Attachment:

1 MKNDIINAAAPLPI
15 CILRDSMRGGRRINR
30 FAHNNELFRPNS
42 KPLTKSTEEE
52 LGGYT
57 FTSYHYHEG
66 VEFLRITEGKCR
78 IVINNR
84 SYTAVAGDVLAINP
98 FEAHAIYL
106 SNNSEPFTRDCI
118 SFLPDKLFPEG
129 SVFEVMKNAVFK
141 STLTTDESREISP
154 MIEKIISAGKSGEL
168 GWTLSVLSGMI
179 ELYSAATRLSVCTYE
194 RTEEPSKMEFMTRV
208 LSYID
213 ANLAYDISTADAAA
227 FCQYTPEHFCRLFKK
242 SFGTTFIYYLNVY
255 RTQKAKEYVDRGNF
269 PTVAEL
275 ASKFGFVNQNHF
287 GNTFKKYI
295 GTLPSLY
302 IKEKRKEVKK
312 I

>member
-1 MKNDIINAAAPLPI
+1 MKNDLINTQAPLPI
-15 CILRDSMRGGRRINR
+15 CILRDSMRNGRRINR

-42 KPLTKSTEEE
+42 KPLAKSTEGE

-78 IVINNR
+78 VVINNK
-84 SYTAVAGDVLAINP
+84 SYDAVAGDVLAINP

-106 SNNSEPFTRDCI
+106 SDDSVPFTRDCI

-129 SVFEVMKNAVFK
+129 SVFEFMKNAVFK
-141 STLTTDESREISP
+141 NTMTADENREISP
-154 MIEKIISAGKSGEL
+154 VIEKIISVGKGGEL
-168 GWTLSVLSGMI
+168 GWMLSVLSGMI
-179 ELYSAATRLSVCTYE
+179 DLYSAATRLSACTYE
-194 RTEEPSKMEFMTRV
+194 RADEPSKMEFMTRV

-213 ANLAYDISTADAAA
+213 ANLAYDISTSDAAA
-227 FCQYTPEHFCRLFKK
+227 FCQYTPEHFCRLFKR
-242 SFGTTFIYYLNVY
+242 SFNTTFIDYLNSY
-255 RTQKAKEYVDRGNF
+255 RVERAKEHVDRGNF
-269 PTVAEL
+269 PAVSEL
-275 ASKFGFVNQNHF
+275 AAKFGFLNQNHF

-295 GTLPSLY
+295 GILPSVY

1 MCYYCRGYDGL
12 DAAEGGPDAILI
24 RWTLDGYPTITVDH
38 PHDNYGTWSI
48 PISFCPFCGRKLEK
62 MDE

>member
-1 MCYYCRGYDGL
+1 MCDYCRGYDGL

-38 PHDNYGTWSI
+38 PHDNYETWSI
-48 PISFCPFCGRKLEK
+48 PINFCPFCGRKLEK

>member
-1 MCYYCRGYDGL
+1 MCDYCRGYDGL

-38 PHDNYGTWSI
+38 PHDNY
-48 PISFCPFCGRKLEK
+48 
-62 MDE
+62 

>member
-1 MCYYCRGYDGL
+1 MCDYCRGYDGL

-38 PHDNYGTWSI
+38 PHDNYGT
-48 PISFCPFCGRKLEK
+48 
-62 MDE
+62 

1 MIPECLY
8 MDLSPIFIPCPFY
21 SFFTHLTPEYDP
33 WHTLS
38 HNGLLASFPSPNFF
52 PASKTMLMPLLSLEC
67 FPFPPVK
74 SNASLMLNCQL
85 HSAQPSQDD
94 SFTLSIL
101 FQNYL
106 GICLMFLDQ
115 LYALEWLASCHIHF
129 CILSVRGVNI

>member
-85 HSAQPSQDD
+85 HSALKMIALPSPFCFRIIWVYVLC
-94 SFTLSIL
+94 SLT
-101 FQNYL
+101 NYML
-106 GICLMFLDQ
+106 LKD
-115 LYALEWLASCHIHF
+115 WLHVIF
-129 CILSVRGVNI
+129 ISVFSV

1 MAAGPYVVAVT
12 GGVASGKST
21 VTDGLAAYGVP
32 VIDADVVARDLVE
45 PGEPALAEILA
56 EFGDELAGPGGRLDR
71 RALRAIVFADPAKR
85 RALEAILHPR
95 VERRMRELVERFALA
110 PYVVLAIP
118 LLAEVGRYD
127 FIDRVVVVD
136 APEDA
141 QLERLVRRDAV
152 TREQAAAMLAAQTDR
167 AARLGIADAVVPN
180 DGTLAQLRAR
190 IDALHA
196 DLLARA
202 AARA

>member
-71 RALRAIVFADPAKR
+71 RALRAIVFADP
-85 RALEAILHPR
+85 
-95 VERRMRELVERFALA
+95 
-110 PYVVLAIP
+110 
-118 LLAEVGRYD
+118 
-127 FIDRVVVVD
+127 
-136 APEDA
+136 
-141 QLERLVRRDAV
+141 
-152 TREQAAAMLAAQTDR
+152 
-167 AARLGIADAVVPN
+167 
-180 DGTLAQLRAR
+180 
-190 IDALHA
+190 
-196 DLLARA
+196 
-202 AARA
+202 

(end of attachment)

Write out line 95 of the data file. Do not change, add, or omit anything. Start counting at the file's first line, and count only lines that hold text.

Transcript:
+38 PHDNYGT